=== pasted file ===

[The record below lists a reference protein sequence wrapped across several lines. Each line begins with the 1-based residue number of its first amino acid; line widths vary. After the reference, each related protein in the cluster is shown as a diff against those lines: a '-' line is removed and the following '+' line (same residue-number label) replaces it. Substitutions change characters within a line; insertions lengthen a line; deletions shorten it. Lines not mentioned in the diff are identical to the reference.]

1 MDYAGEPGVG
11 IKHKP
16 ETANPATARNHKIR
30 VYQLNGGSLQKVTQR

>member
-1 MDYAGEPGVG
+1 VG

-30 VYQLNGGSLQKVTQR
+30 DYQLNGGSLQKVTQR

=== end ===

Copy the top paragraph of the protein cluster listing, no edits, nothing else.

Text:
[The record below lists a reference protein sequence wrapped across several lines. Each line begins with the 1-based residue number of its first amino acid; line widths vary. After the reference, each related protein in the cluster is shown as a diff against those lines: a '-' line is removed and the following '+' line (same residue-number label) replaces it. Substitutions change characters within a line; insertions lengthen a line; deletions shorten it. Lines not mentioned in the diff are identical to the reference.]